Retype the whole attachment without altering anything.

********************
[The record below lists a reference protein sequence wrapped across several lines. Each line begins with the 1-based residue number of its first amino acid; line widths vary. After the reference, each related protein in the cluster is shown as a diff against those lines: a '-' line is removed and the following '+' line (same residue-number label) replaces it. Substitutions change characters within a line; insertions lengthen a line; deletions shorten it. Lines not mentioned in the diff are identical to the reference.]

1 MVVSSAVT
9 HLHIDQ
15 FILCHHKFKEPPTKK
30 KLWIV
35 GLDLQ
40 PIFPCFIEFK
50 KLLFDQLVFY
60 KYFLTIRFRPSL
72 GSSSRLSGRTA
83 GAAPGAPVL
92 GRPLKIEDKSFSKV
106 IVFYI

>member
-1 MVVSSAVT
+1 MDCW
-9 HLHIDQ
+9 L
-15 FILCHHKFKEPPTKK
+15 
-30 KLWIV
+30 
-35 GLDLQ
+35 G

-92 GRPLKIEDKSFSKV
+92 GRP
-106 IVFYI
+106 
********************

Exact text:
[The record below lists a reference protein sequence wrapped across several lines. Each line begins with the 1-based residue number of its first amino acid; line widths vary. After the reference, each related protein in the cluster is shown as a diff against those lines: a '-' line is removed and the following '+' line (same residue-number label) replaces it. Substitutions change characters within a line; insertions lengthen a line; deletions shorten it. Lines not mentioned in the diff are identical to the reference.]

1 MVVSSAVT
9 HLHIDQ
15 FILCHHKFKEPPTKK
30 KLWIV
35 GLDLQ
40 PIFPCFIEFK
50 KLLFDQLVFY
60 KYFLTIRFRPSL
72 GSSSRLSGRTA
83 GAAPGAPVL
92 GRPLKIEDKSFSKV
106 IVFYI

>member
-1 MVVSSAVT
+1 MDCW
-9 HLHIDQ
+9 L
-15 FILCHHKFKEPPTKK
+15 
-30 KLWIV
+30 
-35 GLDLQ
+35 G

-92 GRPLKIEDKSFSKV
+92 GRP
-106 IVFYI
+106 